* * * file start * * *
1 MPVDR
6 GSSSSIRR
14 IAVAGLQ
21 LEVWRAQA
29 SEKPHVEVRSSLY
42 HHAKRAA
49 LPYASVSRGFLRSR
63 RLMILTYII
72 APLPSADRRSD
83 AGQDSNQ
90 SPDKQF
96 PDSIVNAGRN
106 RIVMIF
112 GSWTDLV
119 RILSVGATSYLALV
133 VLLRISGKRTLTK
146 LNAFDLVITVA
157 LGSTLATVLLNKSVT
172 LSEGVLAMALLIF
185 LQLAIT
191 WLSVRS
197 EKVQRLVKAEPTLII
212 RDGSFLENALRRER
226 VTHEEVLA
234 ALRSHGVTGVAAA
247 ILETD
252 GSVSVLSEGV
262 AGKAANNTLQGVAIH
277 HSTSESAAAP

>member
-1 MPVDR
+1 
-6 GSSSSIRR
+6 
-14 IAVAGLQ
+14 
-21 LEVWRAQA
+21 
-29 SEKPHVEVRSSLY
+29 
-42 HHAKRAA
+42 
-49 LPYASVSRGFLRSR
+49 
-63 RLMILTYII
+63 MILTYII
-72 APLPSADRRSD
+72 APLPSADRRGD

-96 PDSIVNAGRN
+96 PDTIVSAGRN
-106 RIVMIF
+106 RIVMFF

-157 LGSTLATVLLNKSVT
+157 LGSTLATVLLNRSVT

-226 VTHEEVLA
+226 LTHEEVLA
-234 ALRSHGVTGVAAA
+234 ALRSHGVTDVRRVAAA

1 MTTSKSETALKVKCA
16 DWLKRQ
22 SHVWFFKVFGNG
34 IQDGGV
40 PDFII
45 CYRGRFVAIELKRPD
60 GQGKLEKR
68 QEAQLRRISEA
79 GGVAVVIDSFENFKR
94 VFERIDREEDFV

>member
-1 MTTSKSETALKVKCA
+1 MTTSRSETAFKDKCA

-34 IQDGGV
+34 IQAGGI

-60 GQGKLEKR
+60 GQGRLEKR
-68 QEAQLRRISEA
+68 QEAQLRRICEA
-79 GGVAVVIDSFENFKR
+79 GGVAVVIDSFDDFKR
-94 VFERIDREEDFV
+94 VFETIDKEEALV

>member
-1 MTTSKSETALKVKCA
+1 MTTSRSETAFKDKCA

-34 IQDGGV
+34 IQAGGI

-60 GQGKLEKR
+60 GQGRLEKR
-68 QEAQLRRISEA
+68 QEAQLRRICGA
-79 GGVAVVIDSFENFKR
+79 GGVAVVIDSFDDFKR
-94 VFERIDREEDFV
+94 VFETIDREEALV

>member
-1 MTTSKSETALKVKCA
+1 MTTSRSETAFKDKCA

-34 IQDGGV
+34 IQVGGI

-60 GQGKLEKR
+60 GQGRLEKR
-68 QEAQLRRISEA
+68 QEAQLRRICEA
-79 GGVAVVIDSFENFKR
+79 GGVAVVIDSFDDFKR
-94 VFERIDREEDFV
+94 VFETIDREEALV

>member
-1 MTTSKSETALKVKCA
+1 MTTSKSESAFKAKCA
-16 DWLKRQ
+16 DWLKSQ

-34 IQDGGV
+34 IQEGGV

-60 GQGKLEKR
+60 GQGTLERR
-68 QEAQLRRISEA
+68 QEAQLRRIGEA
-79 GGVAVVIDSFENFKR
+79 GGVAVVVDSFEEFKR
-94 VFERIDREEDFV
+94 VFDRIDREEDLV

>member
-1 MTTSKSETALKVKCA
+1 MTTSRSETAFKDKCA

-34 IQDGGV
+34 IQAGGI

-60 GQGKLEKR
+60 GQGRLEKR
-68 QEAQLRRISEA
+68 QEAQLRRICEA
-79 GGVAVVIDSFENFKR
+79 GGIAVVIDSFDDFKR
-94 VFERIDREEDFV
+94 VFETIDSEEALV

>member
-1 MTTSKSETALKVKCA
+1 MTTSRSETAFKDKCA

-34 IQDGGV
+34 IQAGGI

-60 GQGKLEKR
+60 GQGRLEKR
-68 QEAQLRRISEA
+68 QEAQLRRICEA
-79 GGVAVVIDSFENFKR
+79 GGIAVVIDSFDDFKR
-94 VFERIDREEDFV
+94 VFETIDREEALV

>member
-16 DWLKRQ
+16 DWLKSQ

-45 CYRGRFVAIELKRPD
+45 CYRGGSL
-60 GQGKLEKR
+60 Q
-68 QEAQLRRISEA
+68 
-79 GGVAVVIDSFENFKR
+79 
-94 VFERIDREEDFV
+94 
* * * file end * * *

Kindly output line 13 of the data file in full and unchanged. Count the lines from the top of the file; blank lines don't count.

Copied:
106 RIVMIF